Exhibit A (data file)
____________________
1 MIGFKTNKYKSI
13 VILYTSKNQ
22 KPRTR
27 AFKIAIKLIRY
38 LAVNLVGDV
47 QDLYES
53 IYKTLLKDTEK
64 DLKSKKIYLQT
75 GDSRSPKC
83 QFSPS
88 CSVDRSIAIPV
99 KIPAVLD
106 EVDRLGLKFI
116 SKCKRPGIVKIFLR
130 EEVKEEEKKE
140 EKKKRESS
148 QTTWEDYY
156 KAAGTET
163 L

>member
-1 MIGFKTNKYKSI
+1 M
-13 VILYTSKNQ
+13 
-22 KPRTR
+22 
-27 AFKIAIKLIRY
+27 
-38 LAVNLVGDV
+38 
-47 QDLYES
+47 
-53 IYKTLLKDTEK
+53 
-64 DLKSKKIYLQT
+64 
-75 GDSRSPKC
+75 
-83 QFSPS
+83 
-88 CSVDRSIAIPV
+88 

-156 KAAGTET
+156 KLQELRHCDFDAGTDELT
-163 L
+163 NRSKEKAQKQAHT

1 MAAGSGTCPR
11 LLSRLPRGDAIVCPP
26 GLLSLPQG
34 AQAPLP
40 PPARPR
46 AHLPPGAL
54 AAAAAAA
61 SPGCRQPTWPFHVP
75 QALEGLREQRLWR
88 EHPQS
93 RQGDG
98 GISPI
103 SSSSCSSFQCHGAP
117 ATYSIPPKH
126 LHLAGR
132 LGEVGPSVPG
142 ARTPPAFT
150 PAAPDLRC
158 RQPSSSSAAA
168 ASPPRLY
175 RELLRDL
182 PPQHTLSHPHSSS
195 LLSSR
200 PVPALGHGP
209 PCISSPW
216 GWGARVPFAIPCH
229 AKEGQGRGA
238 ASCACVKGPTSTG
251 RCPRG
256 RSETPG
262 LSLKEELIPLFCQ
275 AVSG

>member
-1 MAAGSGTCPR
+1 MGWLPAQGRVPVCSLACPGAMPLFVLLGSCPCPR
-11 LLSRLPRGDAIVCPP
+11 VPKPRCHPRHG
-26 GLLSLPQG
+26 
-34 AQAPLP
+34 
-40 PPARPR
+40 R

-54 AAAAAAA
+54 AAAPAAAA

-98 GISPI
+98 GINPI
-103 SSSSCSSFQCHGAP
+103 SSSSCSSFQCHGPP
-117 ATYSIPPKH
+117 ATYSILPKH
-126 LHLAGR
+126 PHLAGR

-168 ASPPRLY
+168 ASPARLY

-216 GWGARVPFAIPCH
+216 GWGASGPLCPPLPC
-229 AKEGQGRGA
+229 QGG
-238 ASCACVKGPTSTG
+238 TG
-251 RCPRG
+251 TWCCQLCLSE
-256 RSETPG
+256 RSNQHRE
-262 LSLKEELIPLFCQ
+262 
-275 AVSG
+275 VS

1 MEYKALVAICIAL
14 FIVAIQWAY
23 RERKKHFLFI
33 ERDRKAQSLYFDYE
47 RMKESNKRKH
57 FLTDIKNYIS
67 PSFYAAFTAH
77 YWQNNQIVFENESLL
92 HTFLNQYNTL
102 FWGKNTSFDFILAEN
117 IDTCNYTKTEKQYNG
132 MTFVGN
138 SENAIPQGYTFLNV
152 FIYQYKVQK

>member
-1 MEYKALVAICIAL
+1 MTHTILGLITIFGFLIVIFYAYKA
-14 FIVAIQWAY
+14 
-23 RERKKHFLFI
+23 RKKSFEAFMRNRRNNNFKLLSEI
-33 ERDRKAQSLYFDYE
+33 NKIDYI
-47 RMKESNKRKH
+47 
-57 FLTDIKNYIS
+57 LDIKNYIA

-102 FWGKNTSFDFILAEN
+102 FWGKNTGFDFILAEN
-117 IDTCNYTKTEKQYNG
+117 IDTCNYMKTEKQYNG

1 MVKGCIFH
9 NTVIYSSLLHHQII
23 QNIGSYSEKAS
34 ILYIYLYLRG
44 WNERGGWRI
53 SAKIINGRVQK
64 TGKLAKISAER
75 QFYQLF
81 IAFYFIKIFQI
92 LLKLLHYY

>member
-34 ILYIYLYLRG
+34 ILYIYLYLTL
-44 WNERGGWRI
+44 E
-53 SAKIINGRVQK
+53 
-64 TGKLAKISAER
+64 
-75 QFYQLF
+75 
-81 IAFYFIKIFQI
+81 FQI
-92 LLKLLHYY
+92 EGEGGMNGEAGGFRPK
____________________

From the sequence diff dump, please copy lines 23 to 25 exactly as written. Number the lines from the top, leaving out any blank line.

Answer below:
-13 VILYTSKNQ
+13 
-22 KPRTR